Most Wicked of Sins by Kathryn Caskie

I love it when I rediscover an author. I've read and enjoyed Kathryn Caskie books before, but I had forgotten just how good she really is.

The Most Wicked of Sins is part of a series featuring seven siblings from Scotland nicknamed the Seven Deadly Sins.

Fans of early Julia Quinn or Victoria Alexander will love Kathryn Caskie. Her writing is so full of mirth that you find yourself chuckling along. And her characters are nothing short of fantastic. Flawed, believable, complex, and compelling.

The plot device in The Most Wicked of Sins is too silly for words. Very improbable, but it sets up the rest of the book so nicely that I gave it a pass. Essentially, our heroine, Ivy, has 1 month to recover the affections of her wayward suitor (now entranced by an Irish beauty) before her father arrives or risk losing his support, affection, approval etc. So she embarks on a madcapped scheme to win him back by hiring an actor to impersonate a peer--someone who would then both a) charm her rival away from her suitor and b) make her suitor jealous by dancing attendance on Ivy.

The "perfect" plan goes awry, however, when Ivy hires the wrong man to impersonate Lord Counterton. Instead of an actor, she hires...Lord Counterton himself. (Here's where the improbable comes in). Of all of the people to be hanging about the theater at the exact same time Ivy is, it just happens to be the very peer she's determined to have someone impersonate? I think my odds on winning the lotto are better, but as I stated, it DOES make for a fun bit of mischief.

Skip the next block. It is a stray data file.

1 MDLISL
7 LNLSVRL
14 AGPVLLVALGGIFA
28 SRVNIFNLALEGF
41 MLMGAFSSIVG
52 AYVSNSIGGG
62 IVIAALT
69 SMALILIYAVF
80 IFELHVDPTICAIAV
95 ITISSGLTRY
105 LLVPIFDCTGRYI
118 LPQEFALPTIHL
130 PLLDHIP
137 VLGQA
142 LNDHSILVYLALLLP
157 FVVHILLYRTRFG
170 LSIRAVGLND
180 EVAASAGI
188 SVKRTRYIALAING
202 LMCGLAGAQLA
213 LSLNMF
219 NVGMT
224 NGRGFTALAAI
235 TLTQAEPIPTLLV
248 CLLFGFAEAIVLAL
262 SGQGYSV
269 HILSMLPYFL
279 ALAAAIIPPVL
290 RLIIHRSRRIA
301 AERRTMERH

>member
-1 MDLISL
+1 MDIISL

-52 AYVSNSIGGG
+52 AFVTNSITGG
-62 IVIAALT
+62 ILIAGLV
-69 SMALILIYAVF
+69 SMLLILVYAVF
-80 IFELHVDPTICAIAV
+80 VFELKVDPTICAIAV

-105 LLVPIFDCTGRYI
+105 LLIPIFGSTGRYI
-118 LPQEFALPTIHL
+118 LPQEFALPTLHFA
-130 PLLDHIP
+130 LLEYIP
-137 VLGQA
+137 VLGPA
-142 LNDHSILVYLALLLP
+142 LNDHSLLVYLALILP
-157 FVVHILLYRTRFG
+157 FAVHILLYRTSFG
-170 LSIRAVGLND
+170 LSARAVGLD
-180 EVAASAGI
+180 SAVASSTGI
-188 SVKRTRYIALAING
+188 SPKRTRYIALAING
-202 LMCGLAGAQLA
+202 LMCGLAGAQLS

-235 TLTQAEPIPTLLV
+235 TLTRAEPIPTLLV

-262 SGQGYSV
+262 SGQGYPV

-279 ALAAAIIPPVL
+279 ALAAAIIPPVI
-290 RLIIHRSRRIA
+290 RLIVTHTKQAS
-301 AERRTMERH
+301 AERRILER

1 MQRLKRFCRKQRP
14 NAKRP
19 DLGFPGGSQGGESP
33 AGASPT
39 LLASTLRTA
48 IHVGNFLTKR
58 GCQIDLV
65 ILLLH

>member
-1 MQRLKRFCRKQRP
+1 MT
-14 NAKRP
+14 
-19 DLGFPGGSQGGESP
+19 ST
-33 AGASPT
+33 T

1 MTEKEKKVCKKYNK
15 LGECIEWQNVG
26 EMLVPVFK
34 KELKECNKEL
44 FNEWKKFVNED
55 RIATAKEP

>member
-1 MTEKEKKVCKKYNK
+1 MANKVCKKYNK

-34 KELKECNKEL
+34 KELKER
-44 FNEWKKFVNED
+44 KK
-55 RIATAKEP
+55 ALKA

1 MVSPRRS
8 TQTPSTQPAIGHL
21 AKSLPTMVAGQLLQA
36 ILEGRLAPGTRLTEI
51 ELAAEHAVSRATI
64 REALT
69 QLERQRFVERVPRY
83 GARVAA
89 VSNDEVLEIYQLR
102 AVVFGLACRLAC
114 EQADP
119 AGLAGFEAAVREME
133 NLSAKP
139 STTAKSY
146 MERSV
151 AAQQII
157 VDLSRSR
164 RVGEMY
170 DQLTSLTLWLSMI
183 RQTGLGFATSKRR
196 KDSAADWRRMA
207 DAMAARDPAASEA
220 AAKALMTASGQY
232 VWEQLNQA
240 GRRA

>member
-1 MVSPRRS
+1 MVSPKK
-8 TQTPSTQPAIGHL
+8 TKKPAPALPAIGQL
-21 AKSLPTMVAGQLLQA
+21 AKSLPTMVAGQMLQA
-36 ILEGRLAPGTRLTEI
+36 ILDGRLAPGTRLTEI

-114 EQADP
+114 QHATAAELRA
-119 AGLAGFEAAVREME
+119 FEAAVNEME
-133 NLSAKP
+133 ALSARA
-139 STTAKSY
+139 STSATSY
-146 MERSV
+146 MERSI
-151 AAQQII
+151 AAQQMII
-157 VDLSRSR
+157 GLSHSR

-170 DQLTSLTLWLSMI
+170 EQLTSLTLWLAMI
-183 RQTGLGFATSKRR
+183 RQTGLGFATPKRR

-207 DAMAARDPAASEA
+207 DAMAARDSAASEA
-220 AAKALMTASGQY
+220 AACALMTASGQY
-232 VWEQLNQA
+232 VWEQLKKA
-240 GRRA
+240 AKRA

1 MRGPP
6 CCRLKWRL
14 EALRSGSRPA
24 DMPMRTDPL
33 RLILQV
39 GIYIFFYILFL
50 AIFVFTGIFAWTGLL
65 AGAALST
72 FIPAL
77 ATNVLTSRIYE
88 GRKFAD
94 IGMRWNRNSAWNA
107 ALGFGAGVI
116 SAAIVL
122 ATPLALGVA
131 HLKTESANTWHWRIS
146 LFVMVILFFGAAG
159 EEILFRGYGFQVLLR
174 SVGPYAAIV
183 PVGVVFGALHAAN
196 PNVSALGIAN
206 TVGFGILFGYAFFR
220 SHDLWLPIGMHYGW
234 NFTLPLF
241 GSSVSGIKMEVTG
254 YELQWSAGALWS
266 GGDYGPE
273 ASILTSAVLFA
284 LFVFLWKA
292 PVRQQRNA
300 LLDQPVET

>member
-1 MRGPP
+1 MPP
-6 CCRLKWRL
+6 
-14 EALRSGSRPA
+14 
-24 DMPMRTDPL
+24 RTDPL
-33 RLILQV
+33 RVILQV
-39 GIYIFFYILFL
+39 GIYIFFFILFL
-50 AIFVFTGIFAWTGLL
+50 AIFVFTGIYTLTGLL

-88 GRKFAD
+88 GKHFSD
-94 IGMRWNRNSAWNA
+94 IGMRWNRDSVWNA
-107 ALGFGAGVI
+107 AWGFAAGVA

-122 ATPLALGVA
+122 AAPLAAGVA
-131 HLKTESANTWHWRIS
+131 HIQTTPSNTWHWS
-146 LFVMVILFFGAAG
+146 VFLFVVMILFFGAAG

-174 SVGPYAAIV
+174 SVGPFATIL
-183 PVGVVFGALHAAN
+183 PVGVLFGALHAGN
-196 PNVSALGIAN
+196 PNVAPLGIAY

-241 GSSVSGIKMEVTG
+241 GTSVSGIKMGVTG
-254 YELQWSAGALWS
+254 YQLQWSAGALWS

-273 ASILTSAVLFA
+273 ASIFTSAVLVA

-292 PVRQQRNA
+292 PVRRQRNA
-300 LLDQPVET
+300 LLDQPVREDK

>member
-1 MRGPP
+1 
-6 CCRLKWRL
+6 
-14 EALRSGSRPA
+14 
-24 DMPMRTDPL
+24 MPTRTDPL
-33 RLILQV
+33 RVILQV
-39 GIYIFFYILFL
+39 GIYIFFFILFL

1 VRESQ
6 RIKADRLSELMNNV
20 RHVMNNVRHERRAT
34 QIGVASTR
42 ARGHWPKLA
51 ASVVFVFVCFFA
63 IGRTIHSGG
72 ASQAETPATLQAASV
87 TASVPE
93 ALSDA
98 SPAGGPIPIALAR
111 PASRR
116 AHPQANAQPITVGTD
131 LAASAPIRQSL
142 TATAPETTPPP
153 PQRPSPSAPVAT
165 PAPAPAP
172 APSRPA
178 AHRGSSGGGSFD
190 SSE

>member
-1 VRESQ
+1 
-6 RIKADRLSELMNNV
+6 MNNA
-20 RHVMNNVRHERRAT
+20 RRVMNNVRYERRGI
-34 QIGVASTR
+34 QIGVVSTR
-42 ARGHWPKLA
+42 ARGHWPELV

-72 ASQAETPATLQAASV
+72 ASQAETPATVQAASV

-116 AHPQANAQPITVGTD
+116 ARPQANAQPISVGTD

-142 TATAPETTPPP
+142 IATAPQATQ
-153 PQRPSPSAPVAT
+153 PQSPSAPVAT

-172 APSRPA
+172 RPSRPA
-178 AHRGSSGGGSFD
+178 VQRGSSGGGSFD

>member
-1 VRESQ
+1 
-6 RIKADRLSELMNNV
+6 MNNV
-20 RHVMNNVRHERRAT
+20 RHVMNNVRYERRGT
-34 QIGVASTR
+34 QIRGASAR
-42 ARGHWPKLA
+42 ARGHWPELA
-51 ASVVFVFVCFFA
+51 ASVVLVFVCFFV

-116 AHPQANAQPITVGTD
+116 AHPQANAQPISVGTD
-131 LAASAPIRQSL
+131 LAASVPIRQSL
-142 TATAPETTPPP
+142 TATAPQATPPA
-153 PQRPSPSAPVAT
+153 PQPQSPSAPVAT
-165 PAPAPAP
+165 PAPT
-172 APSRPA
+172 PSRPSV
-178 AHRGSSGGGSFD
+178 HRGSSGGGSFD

I like that Ivy is flawed. I like that she is more than a little bit shallow. I also like that she's vulnerable to what her family (especially her father) thinks of her. She has that need for approval that many of us can relate to.

I also really like the hero and his cousin. I found his early recognition of his feelings refreshing. Most of the Regency heroes have to be dragged kicking and screaming into acknowledging their feelings. Some don't do so until years after the novel's time line (Devil from Devil's Bride by Stephanie Laurens for example). Here, our hero articulates what he feels before our heroine does.

I really enjoyed the skillful blend of romance and humor in this book. The dialogue is snappy when it needs to be, subtle when appropriate. The story at times frantic, hysterical, sexy, and even sweet. It's a terrific way to spend a few hours on a fall afternoon.

My grade: A-


Make Her Pay by Roxanne St. Claire

Make Her Pay is romantic suspense at its best: fascinating characters, intriguing locales, danger, steamy sex. Roxanne St. Claire just keeps getting better!

Part of what really works in this book is the hero: Constantine Xenakis. He had a supporting role in Hunt Her Down, but he's given his own story here despite his prior naughty antics.  He's not just a little bit naughty, either. He's a newly reformed, highly talented thief trying to work his way back into the good graces of the Bullet Catchers. He lies with impunity and has no compunctions about taking stuff from others. But what makes me adore Con's character is that he's aware of his personal failings. And he has certain codes, certain innate behaviors, that make him seem more like a good guy caught in the wrong century than a truly bad guy. He would likely have fit right in fighting bad guys in the wild west.

That is not to say that the heroine is a light weight. Lizzie couldn't be wimpy and survive any sort of relationship with Con. Although I liked Lizzie more than the heroine of St. Claire's last book, I still feel like the hero gets more depth than the heroine. I don't dislike her, and she is believable, but she doesn't have the same complexity.

I found the historical backstory very compelling. Treasure, insanity, pirates, exotic islands... It was very well done and obviously well researched. It didn't weigh the story down with details, and it was woven throughout the story seamlessly.

My Grade: B+


My Wicked Vampire by Nina Bangs

I have a soft spot for Nina Bangs's  Cosmic Troublemakers series. I adore Sparkle and Ganymede. I really do. They are incredibly annoying and have no character growth. And they are so dang funny.

My Wicked Vampire takes us back to the Castle of Dark Dreams with a new batch of otherwordly beings hanging around. A few demons, a few vampires, Holgarth--the annoying, and some seriously wacky plants.